W3C home > Mailing lists > Public > whatwg@whatwg.org > March 2008

[whatwg] reply() extension to postMessage()

From: Jonas Sicking <jonas@sicking.cc>
Date: Sat, 01 Mar 2008 01:56:43 -0800
Message-ID: <47C9285B.1000602@sicking.cc>
Ian Hickson wrote:
> On Thu, 14 Feb 2008, Anne van Kesteren wrote:
>> Given that everyone is now updating their postMessage() code anyway, I 
>> wonder if it's possible to quickly make another minor tweak. The 
>> proposal is to remove the source attribute from MessageEvent and replace 
>> it with a reply() method. The semantics of the reply() are probably best 
>> described in terms of equivalence. That is,
>>
>>   e.reply(message)
>>
>> is equivalent to
>>
>>   e.source.postMessage(message, e.origin)
>>
>> except that the latter won't work anymore when reply() is added.
> 
> You might still need the source in order to navigate it, depending on what 
> you're doing. (You can always get a hold of the relevant Window object if 
> it can send you messages, since access to Windows is symmetric.)
> 
> In general I think a better way to do this would be to use a pipe concept, 
> as Dimitri suggests lower down.
> 
> 
> On Thu, 14 Feb 2008, Aaron Boodman wrote:
>> If we're going to add reply, I would like to easily be able to get 
>> replies to a specific message. So extend postMessage to accept a 
>> callback, and then either have reply() call this callback. Like this:
> 
> This could get really confusing from a GC perspective if a script starts 
> keeping track of all its Event objects, since they then each have to keep 
> a function alive on the other side, and Events in browsers probably 
> aren't set up to do that today. It also seems somewhat odd that this sets 
> up an asymmetric relationship.
> 
> 
> On Thu, 14 Feb 2008, Henry Mason wrote:
>> Ooo, I like that idea. I have one concern, however. Presumably, the 
>> message event that is sent as a reply could itself be replied. Since 
>> postMessage's spec currently says:
>>
>> "The postMessage() method must only return once the event dispatch has 
>> been completely processed by the target document (i.e. all three of the 
>> capture, target, and bubble phases have been done, and event listeners 
>> have been executed as appropriate)."
>>
>> ...this behavior could cause some somewhat nasty infinite recursion. So 
>> what if we made reply() asynchronous so that the the reply message event 
>> doesn't need to be dispatched on the original message posting document 
>> until after the original postMessage from the sender is finished 
>> processing?
> 
> This problem exists today with postMessage() too. Do people think we 
> should go fully asynchronous?
> 
> 
> On Thu, 14 Feb 2008, Anne van Kesteren wrote:
>> You really want reply() to have that callback too (for longer 
>> conversations) and at that point it starts getting icky.
> 
> Indeed.
> 
> 
>> I came up with another idea to address the issue you mention. We let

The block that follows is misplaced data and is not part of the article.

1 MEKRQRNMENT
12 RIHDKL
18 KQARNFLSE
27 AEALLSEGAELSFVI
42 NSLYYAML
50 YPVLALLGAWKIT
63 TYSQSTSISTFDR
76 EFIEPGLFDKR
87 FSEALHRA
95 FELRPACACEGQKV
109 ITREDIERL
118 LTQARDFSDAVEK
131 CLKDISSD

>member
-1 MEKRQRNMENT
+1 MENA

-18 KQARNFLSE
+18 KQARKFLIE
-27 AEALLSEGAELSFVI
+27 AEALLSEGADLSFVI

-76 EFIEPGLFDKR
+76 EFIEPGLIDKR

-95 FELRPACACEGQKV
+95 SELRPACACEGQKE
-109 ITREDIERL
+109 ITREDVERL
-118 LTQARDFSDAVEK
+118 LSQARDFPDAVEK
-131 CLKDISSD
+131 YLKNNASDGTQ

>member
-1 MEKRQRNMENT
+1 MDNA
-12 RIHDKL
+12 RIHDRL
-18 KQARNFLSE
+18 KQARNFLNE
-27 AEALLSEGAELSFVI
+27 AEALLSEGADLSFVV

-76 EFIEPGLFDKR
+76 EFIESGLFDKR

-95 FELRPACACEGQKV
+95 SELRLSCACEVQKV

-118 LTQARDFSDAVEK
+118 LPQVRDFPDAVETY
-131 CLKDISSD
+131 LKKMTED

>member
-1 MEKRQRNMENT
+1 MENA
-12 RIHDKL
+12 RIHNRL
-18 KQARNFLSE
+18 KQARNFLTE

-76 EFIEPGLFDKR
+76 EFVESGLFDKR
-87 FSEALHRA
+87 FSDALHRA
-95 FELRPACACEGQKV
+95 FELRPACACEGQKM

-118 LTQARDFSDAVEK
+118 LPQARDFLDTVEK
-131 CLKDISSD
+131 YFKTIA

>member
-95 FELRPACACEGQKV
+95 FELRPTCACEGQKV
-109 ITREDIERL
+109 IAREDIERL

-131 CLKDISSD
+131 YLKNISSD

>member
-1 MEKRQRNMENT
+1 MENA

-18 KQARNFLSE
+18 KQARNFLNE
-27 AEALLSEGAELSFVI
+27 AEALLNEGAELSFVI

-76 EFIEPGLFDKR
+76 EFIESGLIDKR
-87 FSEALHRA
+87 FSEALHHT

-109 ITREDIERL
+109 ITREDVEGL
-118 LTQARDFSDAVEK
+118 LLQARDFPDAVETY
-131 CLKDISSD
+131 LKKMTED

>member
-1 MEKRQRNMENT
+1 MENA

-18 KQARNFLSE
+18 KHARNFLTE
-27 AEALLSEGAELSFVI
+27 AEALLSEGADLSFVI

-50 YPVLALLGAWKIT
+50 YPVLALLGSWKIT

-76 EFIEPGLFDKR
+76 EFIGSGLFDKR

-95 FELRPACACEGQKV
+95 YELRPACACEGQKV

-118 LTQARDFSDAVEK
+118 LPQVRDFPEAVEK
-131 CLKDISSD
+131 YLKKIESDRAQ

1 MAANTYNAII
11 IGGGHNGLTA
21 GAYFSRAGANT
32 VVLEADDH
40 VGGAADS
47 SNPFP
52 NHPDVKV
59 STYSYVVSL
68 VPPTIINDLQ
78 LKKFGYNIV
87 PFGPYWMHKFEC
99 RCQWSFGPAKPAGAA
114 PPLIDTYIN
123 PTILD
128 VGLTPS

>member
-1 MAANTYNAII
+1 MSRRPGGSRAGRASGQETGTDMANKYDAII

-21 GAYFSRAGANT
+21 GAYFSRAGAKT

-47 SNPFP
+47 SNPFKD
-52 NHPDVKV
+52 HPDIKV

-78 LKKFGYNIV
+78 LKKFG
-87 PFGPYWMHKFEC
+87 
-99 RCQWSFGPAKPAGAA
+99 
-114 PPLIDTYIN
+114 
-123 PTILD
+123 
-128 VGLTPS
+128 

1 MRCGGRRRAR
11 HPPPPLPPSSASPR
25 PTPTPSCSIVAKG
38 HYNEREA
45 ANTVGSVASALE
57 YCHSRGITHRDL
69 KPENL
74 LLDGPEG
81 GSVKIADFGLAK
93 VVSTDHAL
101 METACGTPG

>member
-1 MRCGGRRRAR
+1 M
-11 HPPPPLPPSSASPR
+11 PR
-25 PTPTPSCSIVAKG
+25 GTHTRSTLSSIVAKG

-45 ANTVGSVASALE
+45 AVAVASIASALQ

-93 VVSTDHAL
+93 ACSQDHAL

>> postMessage() return a UUID and give MessageEvent an "id" attribute. 
>> When postMessage() is invoked a UUID is generated and returned. This 
>> same UUID is set on the event that is dispatched. When reply is invoked 
>> on that event object it creates an event that again has the same UUID. 
>> Both parties can have multiple conversations that way by checking the 
>> UUID of the message.
> 
> I don't thikn we want to be doing ID checking. That's icky too. :-)
> 
> 
> On Thu, 14 Feb 2008, Aaron Boodman wrote:
>> I'm trying to get away from checking IDs because the common case I have 
>> seen is either one-way (tell the widget to do something), or two-way 
>> (ask the widget for some piece of information). Having to match up IDs 
>> is a pain for a simple question/answer.
>>
>> Perhaps there could be a conversation object or something. Maybe that's 
>> getting too weird though...
> 
> No, I think that's the direction to go in.
> 
> 
> On Thu, 14 Feb 2008, Dimitri Glazkov wrote:
>> Speaking of a conversation object: I've been using a Pipe abstraction 
>> with Gears workers to some degree of success. I am wondering if/how 
>> something like this could exist at a spec level.
> 
> Over the past few days I've been working on something similar:
> 
>    http://hixie.ch/specs/dom/messages/0.9

So this draft makes one of the two endpoints cross scope, i.e. it is 
created in one window, and are then passed over to the other. This is a 
major pain security wise. For example, what happens to expando 
properties set on the object? Currently only window and location objects 
cross scopes as useful objects and there have been several security 
issues with this due to being hard to implement.

I would instead suggest having an api such as:

window A:
myPipe = createMessagePipe();
myPipe.onmessage = function(e) { alert("A got this:" + e.message) }
otherWindow.postMessage("here ya go", myPipe);
alert("posted");

window B:
window.onmessage = function (e) {
   pipeFromOtherGuy = e.pipe;
   pipeFromOtherGuy.onmessage = function () { alert("ack from B") }
   pipe.postMessage("thanks!");
   setTimeout(sendMoreStuff, 10);
}

sendMoreStuff() {
   pipeFromOtherGuy.postMessage("more stuff");
}


The messages are synchronous so this would alert, in order:
A got this:thanks!
ack from B
posted
A got this:more stuff
ack from B


This also generally seems simpler. If you try to pass a pipe to 
postMessage that has aleady has been passed in an earlier postMessage 
call an exception is thrown.

I too am strongly in favor of having synchronous message. Asynchronous 
things are in general harder for developers to understand. And while 
Synchronous things generally are evil when it comes to network loads, I 
see no such problems here.

/ Jonas
Received on Saturday, 1 March 2008 01:56:43 UTC

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